Sunday, 31 October 2010

Progress isn't always all it's cracked up to be

When Mark Mazower wrote his powerful history of Twentieth Century Europe he entitled it Dark Continent. This struck me as unduly cynical. After all, the century gave us victory over bacterial infections (at least temporarily, for as long as antibiotics remain effective), huge classes of people pulled out of hunger and sub-standard accommodation, to say nothing of great increases in access to culture: for example, at the beginning of the century, the cinema was in its infancy; by the end, its products could be enjoyed in our living rooms.

Mazower’s point is that it was also the century in which mankind learned to be more destructive and more vicious to itself than at any time in the past. This reverse progress, the dark mirror-image of the extension of enlightenment, is probably most striking expressed by how attitudes changed in the space of just a few decades towards the killing of civilians in warfare.

An excellent example is given by the use of submarines against merchant shipping in the First World War.

The rules governing the use of military force against maritime commerce had come down to us from the eighteenth century. They specified that the military ship must ensure that its victim belonged to an enemy or was carrying contraband goods to an enemy port. If it could establish either of those, it was entitled to take possession of it or, having evacuated and taken into safety all the crew and passengers, to fire on the ship and sink it.

The trouble with those rules is that they’re practically impossible to apply in submarines. You can’t tell the nationality of a ship through a periscope. To carry out the search means surfacing, which means giving up the one tactical advantage a submarine has: caught on the surface it is particularly vulnerable to an enemy coming to the rescue of the merchant ship. In addition, a submarine simply doesn’t have the space to take on board the crew and passengers of its victims.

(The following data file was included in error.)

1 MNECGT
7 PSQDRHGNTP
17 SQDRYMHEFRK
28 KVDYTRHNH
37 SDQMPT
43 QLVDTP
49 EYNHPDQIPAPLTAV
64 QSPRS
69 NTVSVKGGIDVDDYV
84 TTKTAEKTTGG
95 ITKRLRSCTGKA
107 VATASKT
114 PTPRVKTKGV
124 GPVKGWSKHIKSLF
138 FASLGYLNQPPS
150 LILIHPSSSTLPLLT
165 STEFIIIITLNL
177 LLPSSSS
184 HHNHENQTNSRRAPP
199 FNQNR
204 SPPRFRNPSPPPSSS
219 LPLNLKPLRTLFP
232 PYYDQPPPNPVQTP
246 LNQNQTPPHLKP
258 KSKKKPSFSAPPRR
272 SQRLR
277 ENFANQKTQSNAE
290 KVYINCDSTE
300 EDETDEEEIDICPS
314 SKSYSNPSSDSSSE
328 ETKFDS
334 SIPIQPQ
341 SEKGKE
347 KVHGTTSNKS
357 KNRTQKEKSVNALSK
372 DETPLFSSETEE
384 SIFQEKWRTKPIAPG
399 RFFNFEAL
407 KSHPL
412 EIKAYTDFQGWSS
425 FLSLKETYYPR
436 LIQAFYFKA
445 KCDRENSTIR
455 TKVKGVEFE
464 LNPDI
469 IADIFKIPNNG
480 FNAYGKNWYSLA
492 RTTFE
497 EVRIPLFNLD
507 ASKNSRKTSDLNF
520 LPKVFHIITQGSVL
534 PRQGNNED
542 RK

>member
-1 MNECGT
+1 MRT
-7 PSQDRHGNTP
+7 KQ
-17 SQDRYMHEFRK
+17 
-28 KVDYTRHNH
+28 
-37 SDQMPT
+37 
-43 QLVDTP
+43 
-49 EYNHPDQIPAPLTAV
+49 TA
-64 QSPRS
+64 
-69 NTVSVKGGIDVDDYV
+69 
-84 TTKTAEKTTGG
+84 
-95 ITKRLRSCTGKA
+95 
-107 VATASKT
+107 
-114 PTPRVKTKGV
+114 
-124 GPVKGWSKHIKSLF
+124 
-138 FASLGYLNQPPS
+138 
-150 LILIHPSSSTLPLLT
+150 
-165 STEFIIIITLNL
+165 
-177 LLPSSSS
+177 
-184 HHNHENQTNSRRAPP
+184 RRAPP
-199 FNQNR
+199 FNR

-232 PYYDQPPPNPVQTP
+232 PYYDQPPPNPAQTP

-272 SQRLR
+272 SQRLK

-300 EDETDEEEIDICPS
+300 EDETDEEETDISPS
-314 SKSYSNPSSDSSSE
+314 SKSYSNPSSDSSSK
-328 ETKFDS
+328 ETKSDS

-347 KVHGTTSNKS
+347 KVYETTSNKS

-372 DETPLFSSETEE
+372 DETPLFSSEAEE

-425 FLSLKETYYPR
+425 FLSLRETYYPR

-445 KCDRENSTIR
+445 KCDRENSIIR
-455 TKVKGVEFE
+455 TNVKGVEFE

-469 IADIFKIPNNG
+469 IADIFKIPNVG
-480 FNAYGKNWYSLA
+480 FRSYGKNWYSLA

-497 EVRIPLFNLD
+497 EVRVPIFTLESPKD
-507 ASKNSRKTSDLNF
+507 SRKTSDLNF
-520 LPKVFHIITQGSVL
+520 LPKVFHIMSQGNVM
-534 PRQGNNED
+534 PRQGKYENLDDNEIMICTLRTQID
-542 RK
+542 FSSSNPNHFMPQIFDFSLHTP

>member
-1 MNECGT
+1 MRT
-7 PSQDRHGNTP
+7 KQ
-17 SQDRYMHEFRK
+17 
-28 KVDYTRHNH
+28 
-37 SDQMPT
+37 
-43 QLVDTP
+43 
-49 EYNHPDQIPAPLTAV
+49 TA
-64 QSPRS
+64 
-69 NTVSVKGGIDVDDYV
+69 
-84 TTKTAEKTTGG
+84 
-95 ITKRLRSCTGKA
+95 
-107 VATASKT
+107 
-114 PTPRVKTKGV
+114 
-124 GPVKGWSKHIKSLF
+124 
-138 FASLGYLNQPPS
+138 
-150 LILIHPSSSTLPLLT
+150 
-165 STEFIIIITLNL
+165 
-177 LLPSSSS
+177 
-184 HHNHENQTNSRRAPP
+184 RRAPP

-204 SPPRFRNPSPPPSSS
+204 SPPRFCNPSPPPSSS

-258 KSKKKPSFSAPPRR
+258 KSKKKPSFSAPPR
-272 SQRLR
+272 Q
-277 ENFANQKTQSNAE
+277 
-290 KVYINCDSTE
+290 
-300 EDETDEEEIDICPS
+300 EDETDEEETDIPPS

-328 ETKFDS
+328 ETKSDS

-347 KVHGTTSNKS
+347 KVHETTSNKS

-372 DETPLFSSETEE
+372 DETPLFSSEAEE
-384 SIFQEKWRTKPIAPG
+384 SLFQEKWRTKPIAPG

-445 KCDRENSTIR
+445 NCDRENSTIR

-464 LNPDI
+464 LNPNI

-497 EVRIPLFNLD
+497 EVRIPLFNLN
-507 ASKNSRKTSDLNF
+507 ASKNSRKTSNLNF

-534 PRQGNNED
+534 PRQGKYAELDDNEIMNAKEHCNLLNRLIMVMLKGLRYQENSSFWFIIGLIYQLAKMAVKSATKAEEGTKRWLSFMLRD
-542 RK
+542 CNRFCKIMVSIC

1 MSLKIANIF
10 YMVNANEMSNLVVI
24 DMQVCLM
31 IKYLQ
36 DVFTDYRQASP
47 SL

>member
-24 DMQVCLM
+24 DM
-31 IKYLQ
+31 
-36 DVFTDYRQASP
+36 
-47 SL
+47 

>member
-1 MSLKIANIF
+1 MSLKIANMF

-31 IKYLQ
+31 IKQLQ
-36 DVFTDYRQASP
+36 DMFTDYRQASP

What does that mean? In order to use submarine warfare against merchant ships, nations in the twentieth century had to abandon standards of civilised behaviour established in the far more primitive eighteenth. This was made clear by US President Woodrow Wilson writing to the government of Imperial Germany in 1915, whose attention he drew to:

… the practical impossibility of employing submarines in the destruction of commerce without disregarding those rules of fairness, reason, justice and humanity which all modern opinion regards as imperative.

What strikes me most strongly in Wilson’s words is their moral content, their appeal to fairness and humanity.

Twenty-five years later, in the Second World War, there was no expectation that any such moral concerns would limit the use of submarines against commerce. In the Atlantic, Germany drove Britain nearly to defeat by destroying its maritime supply lines; in the Pacific, the United States meted out similar treatment to Japan.

Thirty years after the Wilson letter, we had the nuclear attacks on Hiroshima and Nagasaki. Clearly, by then we had reached such a pitch of enlightenment that the killing of hundreds of thousands – literally – of civilians seemed perfectly acceptable in the pursuit of war aims. Such had progress been.

From our standpoint today, the twentieth century looks pretty dark. If we don’t want it to look merely grey and overcast from the point of view of the end of the twenty-first, it might be a good idea to start doing something about it now.


Awoogamuffin said...

Yeah, and very few people express shock at how many Iraqi civilians we've killed. A lot of historians view the 20th century as the rise of barbarity.

David Beeson said...

To be honest, I think that gives the barbarians a bad name. When did Attila achieve what we did at Hiroshima? The Japanese at Nanking? Or worse still the Germans at Auschwitz?